Iran Strategy Stirs Debate at White House
WASHINGTON - A year after President Bush and Secretary of State Condoleezza Rice announced a new strategy toward Iran, a behind-the-scenes debate has broken out within the administration over whether the approach has any hope of reining in Iran's nuclear program, according to senior administration officials.
The debate has pitted Ms. Rice and her deputies, who appear to be winning so far, against the few remaining hawks inside the administration, especially those in Vice President Dick Cheney's office who, according to some people familiar with the discussions, are pressing for greater consideration of military strikes against Iranian nuclear facilities.
In the year since Ms. Rice announced the new strategy for the United States to join forces with Europe, Russia and China to press Iran to suspend its uranium enrichment activities, Iran has installed more than a thousand centrifuges to enrich uranium. The International Atomic Energy Agency predicts that 8,000 or so could be spinning by the end of the year, if Iran surmounts its technical problems.
Those hard numbers are at the core of the debate within the administration over whether Mr. Bush should warn Iran's leaders that he will not allow them to get beyond some yet-undefined milestones, leaving the implication that a military strike on the country's facilities is still an option.
Even beyond its nuclear program, Iran is emerging as an increasing source of trouble for the Bush administration by inflaming the insurgencies in Iraq, Afghanistan, Lebanon and in Gaza, where it has provided military and financial support to the militant Islamic group Hamas, which now controls the Gaza Strip.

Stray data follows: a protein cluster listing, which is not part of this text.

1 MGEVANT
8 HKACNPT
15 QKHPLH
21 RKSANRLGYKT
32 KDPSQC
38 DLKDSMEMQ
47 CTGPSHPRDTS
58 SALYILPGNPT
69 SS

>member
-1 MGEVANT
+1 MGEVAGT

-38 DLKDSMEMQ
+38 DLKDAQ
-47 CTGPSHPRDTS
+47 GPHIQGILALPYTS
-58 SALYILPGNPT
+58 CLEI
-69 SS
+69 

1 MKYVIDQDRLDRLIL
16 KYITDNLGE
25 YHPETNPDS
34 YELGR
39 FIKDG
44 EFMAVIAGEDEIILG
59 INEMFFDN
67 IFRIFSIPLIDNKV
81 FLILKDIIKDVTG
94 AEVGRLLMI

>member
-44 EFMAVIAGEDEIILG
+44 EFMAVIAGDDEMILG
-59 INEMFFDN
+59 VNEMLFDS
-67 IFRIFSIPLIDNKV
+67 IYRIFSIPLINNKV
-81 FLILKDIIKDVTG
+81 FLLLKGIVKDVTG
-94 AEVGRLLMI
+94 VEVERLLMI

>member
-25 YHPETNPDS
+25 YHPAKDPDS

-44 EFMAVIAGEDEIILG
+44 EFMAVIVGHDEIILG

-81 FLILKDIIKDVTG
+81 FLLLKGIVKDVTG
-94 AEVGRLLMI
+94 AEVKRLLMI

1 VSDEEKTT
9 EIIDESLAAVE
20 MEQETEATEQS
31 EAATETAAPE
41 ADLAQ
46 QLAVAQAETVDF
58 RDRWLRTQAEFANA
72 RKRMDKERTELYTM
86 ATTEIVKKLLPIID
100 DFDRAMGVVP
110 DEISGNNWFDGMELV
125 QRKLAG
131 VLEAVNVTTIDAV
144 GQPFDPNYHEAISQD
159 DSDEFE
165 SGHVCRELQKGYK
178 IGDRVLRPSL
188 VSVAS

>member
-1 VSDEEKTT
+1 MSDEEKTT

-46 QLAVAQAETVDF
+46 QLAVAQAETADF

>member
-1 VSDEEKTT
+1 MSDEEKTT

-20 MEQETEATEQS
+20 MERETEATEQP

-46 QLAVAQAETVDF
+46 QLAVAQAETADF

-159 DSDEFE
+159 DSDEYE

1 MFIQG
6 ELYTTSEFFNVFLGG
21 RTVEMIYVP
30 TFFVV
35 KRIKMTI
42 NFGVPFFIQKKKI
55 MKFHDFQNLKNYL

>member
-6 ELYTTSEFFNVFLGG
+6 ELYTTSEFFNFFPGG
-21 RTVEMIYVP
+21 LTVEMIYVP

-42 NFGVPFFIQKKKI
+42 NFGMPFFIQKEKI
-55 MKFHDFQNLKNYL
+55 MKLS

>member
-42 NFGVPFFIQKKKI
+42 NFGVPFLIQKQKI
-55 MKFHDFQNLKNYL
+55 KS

Even so, friends and associates of Ms. Rice who have talked with her recently say she has increasingly moved toward the European position that the diplomatic path she has laid out is the only real option for Mr. Bush, even though it has so far failed to deter Iran from enriching uranium, and that a military strike would be disastrous.
The accounts were provided by officials at the State Department, White House and the Pentagon who are on both sides of the debate, as well as people who have spoken with members of Mr. Cheney's staff and with Ms. Rice. The officials said they were willing to explain the thinking behind their positions, but would do so only on condition of anonymity.
Mr. Bush has publicly vowed that he would never "tolerate" a nuclear Iran, and the question at the core of the debate within the administration is when and whether it makes sense to shift course.
The issue was raised at a closed-door White House meeting recently when the departing deputy national security adviser, J. D. Crouch, told senior officials that President Bush needed an assessment of how the stalemate over Iran's nuclear program was likely to play out over the next 18 months, said officials briefed on the meeting.
In response, R. Nicholas Burns, an under secretary of state who is the chief American strategist on Iran, told the group that negotiations with Tehran could still be going on when Mr. Bush leaves office in January 2009. The hawks in the room reported later that they were deeply unhappy - but not surprised - by Mr. Burns's assessment, which they interpreted as a tacit acknowledgment that the Bush administration had no "red line" beyond which Iran would not be permitted to step.
But conservatives inside the administration have continued in private to press for a tougher line, making arguments that their allies outside government are voicing publicly. "Regime change or the use of force are the only available options to prevent Iran from getting a nuclear weapons capability, if they want it," said John R. Bolton, the former United States ambassador to the United Nations.
Only a few weeks ago, one of Mr. Cheney's top aides, David Wurmser, told conservative research groups and consulting firms in Washington that Mr. Cheney believed that Ms. Rice's diplomatic strategy was failing, and that by next spring Mr. Bush might have to decide whether to take military action.